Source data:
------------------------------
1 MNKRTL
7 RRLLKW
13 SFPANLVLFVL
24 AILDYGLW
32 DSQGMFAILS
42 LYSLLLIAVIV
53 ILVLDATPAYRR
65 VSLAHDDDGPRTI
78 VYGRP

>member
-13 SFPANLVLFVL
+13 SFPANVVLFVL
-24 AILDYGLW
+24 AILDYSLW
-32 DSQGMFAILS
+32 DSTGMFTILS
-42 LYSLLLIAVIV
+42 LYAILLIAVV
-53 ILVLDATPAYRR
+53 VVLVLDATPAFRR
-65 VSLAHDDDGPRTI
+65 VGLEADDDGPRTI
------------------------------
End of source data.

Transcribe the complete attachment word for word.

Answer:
1 MNKRTL
7 RRLLKW
13 SFPANLVLFVL
24 AILDYGLW
32 DSQGMFAILS
42 LYSLLLIAVIV
53 ILVLDATPAYRR
65 VSLAHDDDGPRTI
78 VYGRP

>member
-13 SFPANLVLFVL
+13 SFPANVVLFVL
-24 AILDYGLW
+24 AILDYSLW
-32 DSQGMFAILS
+32 DSTGMFTILS
-42 LYSLLLIAVIV
+42 LYAILLIAVV
-53 ILVLDATPAYRR
+53 VVLVLDATPAFRR
-65 VSLAHDDDGPRTI
+65 VGLEADDDGPRTI